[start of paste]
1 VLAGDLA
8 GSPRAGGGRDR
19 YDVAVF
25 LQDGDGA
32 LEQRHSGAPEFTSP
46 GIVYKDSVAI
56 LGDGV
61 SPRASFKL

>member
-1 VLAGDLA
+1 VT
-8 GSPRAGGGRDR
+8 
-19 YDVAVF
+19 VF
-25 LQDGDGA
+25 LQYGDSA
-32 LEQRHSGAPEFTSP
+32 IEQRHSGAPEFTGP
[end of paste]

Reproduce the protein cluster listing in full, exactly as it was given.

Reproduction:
1 VLAGDLA
8 GSPRAGGGRDR
19 YDVAVF
25 LQDGDGA
32 LEQRHSGAPEFTSP
46 GIVYKDSVAI
56 LGDGV
61 SPRASFKL

>member
-1 VLAGDLA
+1 VT
-8 GSPRAGGGRDR
+8 
-19 YDVAVF
+19 VF
-25 LQDGDGA
+25 LQYGDSA
-32 LEQRHSGAPEFTSP
+32 IEQRHSGAPEFTGP